BANGKOK (AP) – A report by the International Crisis Group says Myanmar’s military rulers are seeking to restrict Internet access to whitelisted networks.
It likened the Internet to a “virtual battlefield” where the military struggles to gain an advantage because it lacks the technological capability, while social media like Facebook has banned military officials from many government agencies.
A report released on Tuesday highlighted the growing popularity of online dissent and the use of social media to sow hatred for Aung San Suu Kyi, a minority Muslim elected in the February 1 coup in western Myanmar. Since then, authorities have imposed nighttime internet outages and tried to restrict access to social media platforms.
International telecommunications companies like Norway’s Telenor և’s other businesses have complained about the steps, which they say are distorting business and making years of integration into Myanmar’s global economy.
The coup halted a decade-long staggering move toward a civil, democratically elected government after decades of military rule that began shortly after the country known as Burma gained independence from Britain.
It excited a generation of young people who grew up in relative freedom, with access to mobile phones, social media, and the Internet as the country moved into the mobile age, heavily dependent on Internet services commonly found in richer countries.
The junta has ordered mobile operators and Internet service providers to restrict access to certain websites, virtual private networks or VPNs, which could tighten Internet filtering. It is gradually intensifying disconnections by limiting access to only fiber-optic data connections that are accessible to only a portion of the population.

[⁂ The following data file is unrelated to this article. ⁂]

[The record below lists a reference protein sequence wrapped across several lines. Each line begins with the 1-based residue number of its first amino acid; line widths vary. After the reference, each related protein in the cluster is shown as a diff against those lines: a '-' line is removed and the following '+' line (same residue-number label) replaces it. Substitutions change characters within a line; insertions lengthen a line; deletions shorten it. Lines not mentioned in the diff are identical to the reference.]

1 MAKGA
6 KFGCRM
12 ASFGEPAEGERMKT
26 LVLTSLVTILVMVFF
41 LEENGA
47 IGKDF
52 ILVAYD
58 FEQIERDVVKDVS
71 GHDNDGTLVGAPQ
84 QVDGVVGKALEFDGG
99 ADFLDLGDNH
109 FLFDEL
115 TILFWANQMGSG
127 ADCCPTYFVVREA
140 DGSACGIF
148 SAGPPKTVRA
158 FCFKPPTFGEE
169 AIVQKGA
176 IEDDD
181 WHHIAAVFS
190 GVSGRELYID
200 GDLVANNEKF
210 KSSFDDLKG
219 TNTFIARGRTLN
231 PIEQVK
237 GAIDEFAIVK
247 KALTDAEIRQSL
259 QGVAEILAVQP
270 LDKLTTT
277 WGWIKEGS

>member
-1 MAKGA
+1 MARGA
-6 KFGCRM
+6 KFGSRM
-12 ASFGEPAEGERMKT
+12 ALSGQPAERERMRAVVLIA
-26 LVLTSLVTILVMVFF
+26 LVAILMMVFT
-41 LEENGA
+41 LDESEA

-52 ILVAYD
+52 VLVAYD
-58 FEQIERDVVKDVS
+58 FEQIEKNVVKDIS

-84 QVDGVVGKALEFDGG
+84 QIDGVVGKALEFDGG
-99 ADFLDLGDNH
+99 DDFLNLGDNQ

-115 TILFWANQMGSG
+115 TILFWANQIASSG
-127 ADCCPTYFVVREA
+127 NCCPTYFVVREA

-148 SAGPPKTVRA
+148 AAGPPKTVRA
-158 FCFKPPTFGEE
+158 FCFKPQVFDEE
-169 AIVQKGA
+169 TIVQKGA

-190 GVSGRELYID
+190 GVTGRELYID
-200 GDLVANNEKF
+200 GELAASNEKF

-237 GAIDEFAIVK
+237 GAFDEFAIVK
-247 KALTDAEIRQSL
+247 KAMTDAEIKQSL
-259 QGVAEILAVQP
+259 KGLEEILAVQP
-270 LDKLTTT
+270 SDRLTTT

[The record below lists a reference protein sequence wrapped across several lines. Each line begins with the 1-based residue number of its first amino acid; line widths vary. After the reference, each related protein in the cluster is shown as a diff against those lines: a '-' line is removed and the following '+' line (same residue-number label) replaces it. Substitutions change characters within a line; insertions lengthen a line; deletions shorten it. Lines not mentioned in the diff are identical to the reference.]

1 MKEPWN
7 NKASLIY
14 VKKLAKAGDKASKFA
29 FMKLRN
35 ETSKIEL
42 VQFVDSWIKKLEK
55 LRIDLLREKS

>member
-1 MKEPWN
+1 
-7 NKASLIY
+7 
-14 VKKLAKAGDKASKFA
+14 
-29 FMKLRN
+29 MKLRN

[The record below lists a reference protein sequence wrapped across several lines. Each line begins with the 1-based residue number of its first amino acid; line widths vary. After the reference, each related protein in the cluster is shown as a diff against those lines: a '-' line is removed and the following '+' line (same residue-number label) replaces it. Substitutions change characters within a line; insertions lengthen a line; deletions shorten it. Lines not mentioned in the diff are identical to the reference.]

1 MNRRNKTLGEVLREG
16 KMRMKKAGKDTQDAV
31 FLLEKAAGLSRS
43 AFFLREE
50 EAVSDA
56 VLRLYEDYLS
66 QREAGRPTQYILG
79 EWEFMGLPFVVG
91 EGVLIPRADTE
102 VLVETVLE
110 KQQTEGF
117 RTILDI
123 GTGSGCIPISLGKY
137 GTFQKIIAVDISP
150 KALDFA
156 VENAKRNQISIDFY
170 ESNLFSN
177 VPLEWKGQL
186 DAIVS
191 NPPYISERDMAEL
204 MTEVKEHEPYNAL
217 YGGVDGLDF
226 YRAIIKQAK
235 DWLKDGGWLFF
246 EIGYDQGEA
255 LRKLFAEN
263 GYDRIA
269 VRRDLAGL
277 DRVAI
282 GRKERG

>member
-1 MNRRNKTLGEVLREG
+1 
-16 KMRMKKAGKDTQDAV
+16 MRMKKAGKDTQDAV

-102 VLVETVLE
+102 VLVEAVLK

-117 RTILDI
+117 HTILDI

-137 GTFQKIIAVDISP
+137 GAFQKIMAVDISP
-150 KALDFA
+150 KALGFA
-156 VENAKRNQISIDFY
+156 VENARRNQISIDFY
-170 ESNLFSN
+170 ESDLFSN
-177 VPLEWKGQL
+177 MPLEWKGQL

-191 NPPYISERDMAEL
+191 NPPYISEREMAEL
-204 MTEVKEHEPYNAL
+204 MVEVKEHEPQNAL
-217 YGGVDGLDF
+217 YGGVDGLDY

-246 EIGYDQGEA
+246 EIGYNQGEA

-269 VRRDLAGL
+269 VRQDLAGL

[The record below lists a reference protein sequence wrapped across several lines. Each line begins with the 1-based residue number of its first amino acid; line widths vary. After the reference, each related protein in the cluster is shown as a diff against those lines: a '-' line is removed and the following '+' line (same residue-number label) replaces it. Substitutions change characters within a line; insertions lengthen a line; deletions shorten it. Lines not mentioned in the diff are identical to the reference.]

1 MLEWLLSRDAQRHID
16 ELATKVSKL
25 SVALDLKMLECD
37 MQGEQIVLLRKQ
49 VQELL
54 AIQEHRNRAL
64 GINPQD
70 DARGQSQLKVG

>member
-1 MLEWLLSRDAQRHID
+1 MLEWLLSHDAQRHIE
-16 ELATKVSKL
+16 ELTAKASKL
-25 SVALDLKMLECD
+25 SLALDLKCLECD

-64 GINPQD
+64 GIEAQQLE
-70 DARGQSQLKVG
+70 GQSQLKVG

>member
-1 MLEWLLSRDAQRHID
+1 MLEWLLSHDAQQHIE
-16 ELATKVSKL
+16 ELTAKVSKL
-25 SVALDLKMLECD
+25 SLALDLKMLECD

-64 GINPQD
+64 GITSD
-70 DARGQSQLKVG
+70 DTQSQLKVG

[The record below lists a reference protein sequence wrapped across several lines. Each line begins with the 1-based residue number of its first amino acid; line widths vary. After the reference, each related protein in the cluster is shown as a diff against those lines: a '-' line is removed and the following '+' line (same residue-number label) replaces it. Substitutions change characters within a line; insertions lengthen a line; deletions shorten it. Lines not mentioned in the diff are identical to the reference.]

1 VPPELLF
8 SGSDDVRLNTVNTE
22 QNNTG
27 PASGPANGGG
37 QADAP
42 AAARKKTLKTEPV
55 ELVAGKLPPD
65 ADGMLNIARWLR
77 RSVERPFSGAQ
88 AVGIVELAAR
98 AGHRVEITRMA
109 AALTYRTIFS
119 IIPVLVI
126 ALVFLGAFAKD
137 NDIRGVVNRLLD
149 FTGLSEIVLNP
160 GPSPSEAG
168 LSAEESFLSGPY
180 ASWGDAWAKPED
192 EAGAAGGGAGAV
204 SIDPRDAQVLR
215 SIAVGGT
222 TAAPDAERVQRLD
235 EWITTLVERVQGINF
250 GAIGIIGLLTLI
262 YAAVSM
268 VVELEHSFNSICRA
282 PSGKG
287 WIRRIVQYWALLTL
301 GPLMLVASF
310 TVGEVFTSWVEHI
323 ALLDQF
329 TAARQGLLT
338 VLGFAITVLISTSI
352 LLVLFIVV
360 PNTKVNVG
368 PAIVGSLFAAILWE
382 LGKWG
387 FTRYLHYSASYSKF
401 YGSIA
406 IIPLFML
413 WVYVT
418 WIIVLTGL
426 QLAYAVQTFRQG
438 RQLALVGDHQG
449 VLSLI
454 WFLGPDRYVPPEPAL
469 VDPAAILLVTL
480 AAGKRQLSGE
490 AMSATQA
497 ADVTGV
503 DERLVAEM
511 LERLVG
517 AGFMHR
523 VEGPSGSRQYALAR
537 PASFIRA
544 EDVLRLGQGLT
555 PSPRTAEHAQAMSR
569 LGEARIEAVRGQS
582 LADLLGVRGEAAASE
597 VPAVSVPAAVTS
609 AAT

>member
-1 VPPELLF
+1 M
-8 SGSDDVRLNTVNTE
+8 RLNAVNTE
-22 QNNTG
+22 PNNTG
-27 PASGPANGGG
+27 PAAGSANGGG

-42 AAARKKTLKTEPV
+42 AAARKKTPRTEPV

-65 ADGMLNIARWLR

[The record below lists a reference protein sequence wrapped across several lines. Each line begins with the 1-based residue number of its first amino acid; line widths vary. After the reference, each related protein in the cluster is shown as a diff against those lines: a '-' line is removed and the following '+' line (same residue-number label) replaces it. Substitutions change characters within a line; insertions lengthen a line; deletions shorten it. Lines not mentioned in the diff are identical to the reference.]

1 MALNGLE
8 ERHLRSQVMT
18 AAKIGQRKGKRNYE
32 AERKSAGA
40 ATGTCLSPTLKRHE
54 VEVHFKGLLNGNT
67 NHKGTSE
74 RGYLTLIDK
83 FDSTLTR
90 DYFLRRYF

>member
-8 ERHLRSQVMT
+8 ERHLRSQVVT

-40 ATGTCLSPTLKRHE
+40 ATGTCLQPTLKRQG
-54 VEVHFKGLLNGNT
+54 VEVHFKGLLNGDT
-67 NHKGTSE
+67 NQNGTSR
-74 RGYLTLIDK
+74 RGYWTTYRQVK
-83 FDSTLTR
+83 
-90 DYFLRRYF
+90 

Many technologically savvy young people are involved in the civil disobedience movement against the coup, and the military lacks the capabilities that China has developed over the past few decades, allowing the police to use a police network to ban certain websites, the International Crisis. The group report says:
Instead, the military, also known as Tatmadav, is developing an “intranet” inside the country that allows mobile access only to approved or “blacklisted” applications. These may include online banking, for example.
This “inevitably limits its ability to provide maximum services in addition to the most basic services, having a major impact on the economy,” the report said.
Last week, Telenor, Myanmar’s only western mobile operator, issued a statement opposing such trends.
“Myanmar’s preferred connection was based on the joint experience of almost all other countries. Open internet access is driving growth. “White listing is a practice that will not give the same benefits, it should be abandoned,” said Telenor.
It notes that KPMG estimates that expanding mobile և internet access has boosted Myanmar’s economic growth by more than 5%.
Telenor recently announced that it is writing about $ 780 million worth of business in Myanmar. But it is said that it does not intend to take it back և continues to add subscribers.
The Myanmar authorities are apparently finalizing details of a cyber security bill that foreign businesses and other groups say will increase the risk of doing business there.
The International Crisis Group report urges companies and governments to ensure that they do not interfere with the military’s efforts to control the Internet and suppress opposition.
At the same time, governments need to step up arms embargoes to prevent dual civilian-military technologies that could be used to quell political dissent.